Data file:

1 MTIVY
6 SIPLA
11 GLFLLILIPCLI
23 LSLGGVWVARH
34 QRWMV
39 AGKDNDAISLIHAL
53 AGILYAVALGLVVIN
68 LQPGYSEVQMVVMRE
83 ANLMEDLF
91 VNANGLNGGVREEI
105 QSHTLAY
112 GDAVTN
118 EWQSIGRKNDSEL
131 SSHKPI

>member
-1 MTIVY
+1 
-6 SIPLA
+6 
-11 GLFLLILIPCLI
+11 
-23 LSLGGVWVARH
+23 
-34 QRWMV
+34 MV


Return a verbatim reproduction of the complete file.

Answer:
1 MTIVY
6 SIPLA
11 GLFLLILIPCLI
23 LSLGGVWVARH
34 QRWMV
39 AGKDNDAISLIHAL
53 AGILYAVALGLVVIN
68 LQPGYSEVQMVVMRE
83 ANLMEDLF
91 VNANGLNGGVREEI
105 QSHTLAY
112 GDAVTN
118 EWQSIGRKNDSEL
131 SSHKPI

>member
-1 MTIVY
+1 
-6 SIPLA
+6 
-11 GLFLLILIPCLI
+11 
-23 LSLGGVWVARH
+23 
-34 QRWMV
+34 MV